Redundancies in writing are common. They eat up valuable word space when I’m trying to get my word count down. They are sometimes used to ‘beef’ up a piece when a writer uses them on purpose to increase their word count.
Redundancies are two words put together that are different, but mean the same thing. Some of them are filter words and I catch them when I look for filter words.
The thing about redundancies is that they don’t improve the writing at all, it’s the opposite. If I leave them in the impression that might be left with a reader or publisher is that I’m lazy… or worse. So, they have to go.
Redundant word parings are often hard to spot because we get used to seeing and using them.
Personally, when I’m reading and I see these redundancies in dialogue way too much, I think the character “speaking” is pompous, arrogant or an idiot.
Scott stopped and looked at Amber a brief moment as she ignored his presence. “Amber do you have the proofs on the Foreign imported Tuna fish project?”
“I need more time to assemble it together. It is absolutely essential I check the actual facts before I can sign off on it. I’ll be done by ten A.M this morning.”
“Works for me, I want the final outcome be perfect, that’s my ultimate goal.”
“I really like this layout. The way they eliminate altogether the empty space by blending together the illustrated drawing with the landscape scenery.”
Scott nodded and touched her shoulder gently. “I look forward to the final outcome. On a side note, how are you? Are you okay?”
She narrowed her eyes at him. “No I’m not. My emotions are all mixed together.”
“I know.” He nodded. “You’re my friend. I had to ask the question. Lunch later?”
“Sure.” She turned back to her work as he walked away. (161)
Scott stopped and looked at Amber a moment as she ignored his presence. “Amber do you have the proofs on the imported Tuna project?”
“I need time to assemble it. It is essential I check the facts before I can sign off on it. I’ll be done by ten.”
“Works for me Amber, I want the final perfect, that’s my goal.”
“I really like this layout. The way they eliminate the space by blending the illustrated with the scenery.”
Scott nodded and touched her shoulder gently. “I look forward to the final. On a side note, how are you? Are you okay?”
She narrowed her eyes at him. “No I’m not. My emotions are all mixed.”
“I know.” He nodded. “You’re my friend. I had to ask. Lunch later?”
“Sure.” She turned back to her work as he walked away. (140)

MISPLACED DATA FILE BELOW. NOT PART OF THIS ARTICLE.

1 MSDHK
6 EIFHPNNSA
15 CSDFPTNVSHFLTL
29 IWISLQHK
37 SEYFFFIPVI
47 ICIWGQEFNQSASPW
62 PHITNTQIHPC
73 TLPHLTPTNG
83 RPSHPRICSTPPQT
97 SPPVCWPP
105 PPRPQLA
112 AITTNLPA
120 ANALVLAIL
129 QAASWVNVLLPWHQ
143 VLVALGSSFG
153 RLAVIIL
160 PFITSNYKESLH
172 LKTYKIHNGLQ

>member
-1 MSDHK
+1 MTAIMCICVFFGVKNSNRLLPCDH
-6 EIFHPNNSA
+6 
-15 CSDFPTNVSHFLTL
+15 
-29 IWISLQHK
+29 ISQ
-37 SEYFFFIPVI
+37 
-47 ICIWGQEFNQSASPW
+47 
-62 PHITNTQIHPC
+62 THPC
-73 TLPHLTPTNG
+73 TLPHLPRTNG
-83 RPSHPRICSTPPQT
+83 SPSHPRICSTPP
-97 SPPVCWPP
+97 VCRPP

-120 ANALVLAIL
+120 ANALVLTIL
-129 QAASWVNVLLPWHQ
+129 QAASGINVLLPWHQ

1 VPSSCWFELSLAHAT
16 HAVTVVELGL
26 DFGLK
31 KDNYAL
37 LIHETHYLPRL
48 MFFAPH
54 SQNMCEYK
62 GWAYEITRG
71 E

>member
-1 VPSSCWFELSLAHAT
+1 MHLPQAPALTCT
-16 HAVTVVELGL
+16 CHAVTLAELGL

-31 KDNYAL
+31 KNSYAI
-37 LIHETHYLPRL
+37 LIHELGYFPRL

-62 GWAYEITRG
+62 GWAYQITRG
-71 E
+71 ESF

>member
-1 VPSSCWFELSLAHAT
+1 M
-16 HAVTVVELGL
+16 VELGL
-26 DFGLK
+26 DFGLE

Well this is still not great. It could use some personal touches and further editing, the point is that by eliminating one of the two redundant words I was able to make it less weird and take out 21 words easily. Notice I took out AM in the morning completely. It’s a workplace, and before lunch, therefore 10am is implied. With the redundancies gone, I’m much happier with how it flows.
When I was researching which ones to look out for I found “200 redundancies commonly used” found on grammar.about.com. Check out the website for the full list.
Ascend up or ascended up (up, up and away with up)
Bouquet of flowers
Descend down or Descended down (take down that down!)
Earlier in time
Grow in size
Edge of the cusp
Hurry up (well ‘up’ with anything, check it out ‘up’ is a big filter word)
Kneel down (down is another filter word, look for it and see if it’s necessary)
Knowledgeable experts (opposed to unknowledgeable experts.. silly but I’ve seen this one recently)
Lag behind (It would be tricky to lag ahead…)
Live witness (Unless zombie or vampire witnesses are a common thing, ditch the ‘live’)
Local residents (They wouldn’t be residents if they were from out of town.)
Made out of (take out out)
New beginning (haha what other kind of beginning could there be?)
New recruit (‘new’ is a word to look out for it’s often redundant)
Old custom/cliché/proverb (‘Old’ is a filter word to watch out for. Ditch the old if describing something inherently old)
Open up (Oh that danged up!)
Outside in the yard (unless of course your yard is in your basement, then that would warrant explanation too funny.)
Over exaggerate (This partly borrowed list incredible list is seriously very wordy and abundantly over long!)
Pair of twins (Would that mean a trio of twins is three pairs of twins or six twins?
Past history/experience/memories/records (See new in the list above)
Shiny in appearance (Actually get rid of ‘in appearance’ after any description)
Two equal halves (Half is half of one hole right?)
Visible to the eye (unless writing sci-fi it’s not visible to the nose)
Warn in advance (one of my favorites. *eye roll)
My advice about redundancies in writing.
If it’s excessively redundant remove one of the superfluous words by taking it out. 😉
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